The Tlingit are indigenous peoples of the Pacific Northwest Coast of North America. Their language is the Tlingit language, in which the name means "People of the Tides"; the Russian name Koloshi or the related German name Koulischen may be encountered referring to the people in older historical literature, such as Shelikhov's 1796 map of Russian America. The Tlingit have a matrilineal kinship system, with children considered born into the mother's clan, property and hereditary roles passing through the mother's line, their culture and society developed in the temperate rainforest of the southeast Alaska coast and the Alexander Archipelago. The Tlingit maintained a complex hunter-gatherer culture based on semi-sedentary management of fisheries. An inland group, known as the Inland Tlingit, inhabits the far northwestern part of the province of British Columbia and the southern Yukon Territory in Canada; the greatest territory occupied by the Tlingit extended from the Portland Canal along the present border between Alaska and British Columbia, north to the coast just southeast of the Copper River delta in Alaska.
The Tlingit occupied all of the Alexander Archipelago, except the southernmost end of Prince of Wales Island and its surroundings, where the Kaigani Haida moved just before the first encounters with European explorers. The Coastal Tlingit tribes controlled. Inland, the Tlingit occupied areas along the major rivers that pierce the Coast Mountains and Saint Elias Mountains and flow into the Pacific, including the Alsek, Chilkat and Stikine rivers. With regular travel up these rivers, the Tlingit developed extensive trade networks with Athabascan tribes of the interior, intermarried with them. From this regular travel and trade, a few large populations of Tlingit settled around Atlin and Tagish Lakes, whose headwaters flow from areas near the headwaters of the Taku River. Delineating the modern territory of the Tlingit is complicated because they are spread across the border between the United States and Canada, they lack designated reservations, other complex legal and political concerns make the situation confusing, there is a high level of mobility among the population.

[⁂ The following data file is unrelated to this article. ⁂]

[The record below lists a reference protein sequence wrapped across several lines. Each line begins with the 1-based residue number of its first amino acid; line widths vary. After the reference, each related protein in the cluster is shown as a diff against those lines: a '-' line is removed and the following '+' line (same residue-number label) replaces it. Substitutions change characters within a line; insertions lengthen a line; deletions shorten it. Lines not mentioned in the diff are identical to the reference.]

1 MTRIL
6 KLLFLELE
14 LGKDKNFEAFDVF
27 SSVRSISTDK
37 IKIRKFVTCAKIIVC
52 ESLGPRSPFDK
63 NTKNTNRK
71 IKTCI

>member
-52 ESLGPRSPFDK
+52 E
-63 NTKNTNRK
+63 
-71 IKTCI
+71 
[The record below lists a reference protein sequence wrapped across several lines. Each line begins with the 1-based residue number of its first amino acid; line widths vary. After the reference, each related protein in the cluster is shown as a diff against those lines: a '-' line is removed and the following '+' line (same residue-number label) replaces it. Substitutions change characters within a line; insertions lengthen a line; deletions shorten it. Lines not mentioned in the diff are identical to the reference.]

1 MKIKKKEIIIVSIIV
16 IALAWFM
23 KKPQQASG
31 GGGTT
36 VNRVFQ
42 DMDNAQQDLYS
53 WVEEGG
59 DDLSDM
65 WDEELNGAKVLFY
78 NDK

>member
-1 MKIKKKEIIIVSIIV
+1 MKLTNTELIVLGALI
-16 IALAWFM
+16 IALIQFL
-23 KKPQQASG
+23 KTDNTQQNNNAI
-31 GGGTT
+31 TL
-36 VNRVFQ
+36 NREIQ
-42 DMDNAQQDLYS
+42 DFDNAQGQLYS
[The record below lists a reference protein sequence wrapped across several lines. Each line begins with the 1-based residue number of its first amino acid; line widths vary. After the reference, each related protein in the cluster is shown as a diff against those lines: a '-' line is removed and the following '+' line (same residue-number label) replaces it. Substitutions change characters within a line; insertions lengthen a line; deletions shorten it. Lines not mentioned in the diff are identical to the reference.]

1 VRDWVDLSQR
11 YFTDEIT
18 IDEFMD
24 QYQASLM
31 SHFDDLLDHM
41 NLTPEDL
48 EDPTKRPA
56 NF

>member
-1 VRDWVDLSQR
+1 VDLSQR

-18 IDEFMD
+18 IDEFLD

They overlap in territory with various Athabascan peoples, such as the Tahltan and Tagish. In Canada, the modern communities of Atlin, British Columbia, Teslin and Carcross, Yukon have reserves and are the representative Interior Tlingit populations; the territory occupied by the modern Tlingit people in Alaska is not restricted to particular reservations, unlike most tribes in the lower contiguous 48 states. This is the result of the Alaska Native Claims Settlement Act, which established regional corporations throughout Alaska with complex portfolios of land ownership rather than bounded reservations administered by tribal governments; the corporation in the Tlingit region is Sealaska Corporation, which serves the Tlingit as well as the Haida and Tsimshian in Alaska. Tlingit people as a whole participate in the commercial economy of Alaska; as a consequence, they live in American nuclear family households with private ownership of housing and land. Many possess land allotments from Sealaska or from earlier distributions predating ANCSA.
Despite the legal and political complexities, the territory occupied by the Tlingit can be reasonably designated as their modern homeland. Tlingit people today consider the land from around Yakutat south through the Alaskan Panhandle, including the lakes in the Canadian interior, as being Lingít Aaní, the Land of the Tlingit; the extant Tlingit territory can be divided into four major sections, paralleling ecological and cultural divisions: The Southern Tlingit occupy the region south of Frederick Sound, live in the northernmost reaches of the Western Red cedar forest. Northern Tinglit live north of Frederick Sound to Cape Spencer, including Glacier Bay and the Lynn Canal; the Inland Tlingit live along large interior lakes and the drainage of the Taku River as well as in the southern Yukon, subsist in a manner similar to their Athabascan neighbors in the mixed spruce taiga. The Gulf Coast Tlingit live along a narrow strip of coastline backed by steep mountains and extensive glaciers, north of Cape Spencer, along the coast of the Gulf of Alaska to Controller Bay and Kayak Island.
Their territory can be battered by Pacific storms. The trade and cultural interactions between each of these Tlingit groups and their disparate neighbors, the differences in food harvest practices, dialectical differences in language contribute to these identifications; these academic classifications are supported by similar self-identification among the Tlingit. The Tlingit culture is multifaceted and complex, a characteristic of Northwest Pacific Coast people with access to exploited rich resources. In Tlingit culture a heavy emphasis is placed upon family and kinship, on a rich tradition of oratory. Wealth and economic power are important indicators of rank, but so is generosity and proper behavior, all signs of "good breeding" and ties to aristocracy. Art and spirituality are incorporated in nearly all areas of Tlingit culture, with even